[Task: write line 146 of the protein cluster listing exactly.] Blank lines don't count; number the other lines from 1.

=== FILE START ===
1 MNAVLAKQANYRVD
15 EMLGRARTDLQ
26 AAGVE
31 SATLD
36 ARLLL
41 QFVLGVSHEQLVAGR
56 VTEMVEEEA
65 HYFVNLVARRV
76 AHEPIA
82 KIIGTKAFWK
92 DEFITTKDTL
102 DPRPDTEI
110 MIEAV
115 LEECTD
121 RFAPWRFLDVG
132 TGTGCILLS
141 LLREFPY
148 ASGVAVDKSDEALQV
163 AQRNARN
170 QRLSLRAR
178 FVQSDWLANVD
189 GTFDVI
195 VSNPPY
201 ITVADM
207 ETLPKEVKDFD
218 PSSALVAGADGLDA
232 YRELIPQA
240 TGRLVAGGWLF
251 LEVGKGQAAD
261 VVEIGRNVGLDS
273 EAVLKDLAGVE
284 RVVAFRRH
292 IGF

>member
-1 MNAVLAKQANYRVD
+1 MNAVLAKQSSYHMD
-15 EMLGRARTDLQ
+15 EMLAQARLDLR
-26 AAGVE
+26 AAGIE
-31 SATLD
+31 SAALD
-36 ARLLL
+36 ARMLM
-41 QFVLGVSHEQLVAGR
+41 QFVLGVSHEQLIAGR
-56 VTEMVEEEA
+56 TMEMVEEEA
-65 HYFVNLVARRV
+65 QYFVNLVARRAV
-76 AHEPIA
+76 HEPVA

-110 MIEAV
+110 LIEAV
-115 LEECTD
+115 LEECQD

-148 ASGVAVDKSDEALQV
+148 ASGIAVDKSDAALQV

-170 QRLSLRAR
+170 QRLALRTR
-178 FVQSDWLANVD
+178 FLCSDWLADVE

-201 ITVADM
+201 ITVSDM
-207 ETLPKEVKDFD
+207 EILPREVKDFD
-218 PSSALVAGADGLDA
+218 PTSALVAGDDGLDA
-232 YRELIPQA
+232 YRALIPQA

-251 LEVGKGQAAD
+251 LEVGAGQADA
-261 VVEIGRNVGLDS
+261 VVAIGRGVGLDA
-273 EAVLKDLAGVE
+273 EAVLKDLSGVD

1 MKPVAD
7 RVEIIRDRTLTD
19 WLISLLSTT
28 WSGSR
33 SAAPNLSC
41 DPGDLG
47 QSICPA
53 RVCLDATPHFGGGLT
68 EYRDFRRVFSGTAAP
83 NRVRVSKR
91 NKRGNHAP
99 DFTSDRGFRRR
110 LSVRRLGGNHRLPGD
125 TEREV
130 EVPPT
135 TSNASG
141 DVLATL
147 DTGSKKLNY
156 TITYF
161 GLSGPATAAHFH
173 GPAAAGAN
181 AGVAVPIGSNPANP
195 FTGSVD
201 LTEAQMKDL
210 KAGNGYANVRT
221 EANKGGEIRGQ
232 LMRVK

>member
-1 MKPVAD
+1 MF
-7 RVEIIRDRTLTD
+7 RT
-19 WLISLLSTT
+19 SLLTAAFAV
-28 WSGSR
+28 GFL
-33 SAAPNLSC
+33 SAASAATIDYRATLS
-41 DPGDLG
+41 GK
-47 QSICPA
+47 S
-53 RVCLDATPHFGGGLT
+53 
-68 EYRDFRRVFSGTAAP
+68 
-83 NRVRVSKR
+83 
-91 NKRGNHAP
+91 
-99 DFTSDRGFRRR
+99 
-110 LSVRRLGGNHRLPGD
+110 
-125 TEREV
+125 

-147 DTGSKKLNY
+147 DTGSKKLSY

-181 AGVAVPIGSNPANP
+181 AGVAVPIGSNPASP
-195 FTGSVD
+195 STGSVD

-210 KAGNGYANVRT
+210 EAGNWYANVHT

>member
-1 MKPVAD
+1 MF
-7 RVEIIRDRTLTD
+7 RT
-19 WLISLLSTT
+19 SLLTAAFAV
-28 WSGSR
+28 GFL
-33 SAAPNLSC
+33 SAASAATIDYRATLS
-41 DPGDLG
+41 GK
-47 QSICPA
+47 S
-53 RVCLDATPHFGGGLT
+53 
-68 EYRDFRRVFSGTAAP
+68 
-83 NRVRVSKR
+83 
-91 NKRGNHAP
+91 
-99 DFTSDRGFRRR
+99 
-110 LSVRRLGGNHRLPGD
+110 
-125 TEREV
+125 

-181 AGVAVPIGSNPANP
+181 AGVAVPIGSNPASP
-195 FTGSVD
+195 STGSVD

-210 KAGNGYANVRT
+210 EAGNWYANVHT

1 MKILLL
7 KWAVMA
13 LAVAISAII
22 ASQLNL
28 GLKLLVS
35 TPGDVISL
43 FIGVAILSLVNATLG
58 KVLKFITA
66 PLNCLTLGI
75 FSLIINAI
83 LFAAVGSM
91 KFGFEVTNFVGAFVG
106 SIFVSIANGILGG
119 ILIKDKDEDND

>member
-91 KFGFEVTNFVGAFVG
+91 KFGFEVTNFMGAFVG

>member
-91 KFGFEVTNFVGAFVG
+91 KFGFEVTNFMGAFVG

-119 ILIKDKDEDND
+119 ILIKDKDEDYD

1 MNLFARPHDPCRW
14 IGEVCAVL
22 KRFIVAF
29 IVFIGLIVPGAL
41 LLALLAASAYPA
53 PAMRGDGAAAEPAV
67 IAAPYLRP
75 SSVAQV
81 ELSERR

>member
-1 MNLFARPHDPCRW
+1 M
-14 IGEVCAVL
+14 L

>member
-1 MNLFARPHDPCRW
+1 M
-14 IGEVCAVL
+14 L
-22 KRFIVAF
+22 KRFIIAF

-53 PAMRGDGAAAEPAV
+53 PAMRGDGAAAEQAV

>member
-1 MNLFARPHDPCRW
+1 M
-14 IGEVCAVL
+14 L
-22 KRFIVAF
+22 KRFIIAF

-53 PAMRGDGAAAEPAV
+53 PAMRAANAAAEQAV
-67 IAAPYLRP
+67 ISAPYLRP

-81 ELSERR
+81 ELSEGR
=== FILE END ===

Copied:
-19 WLISLLSTT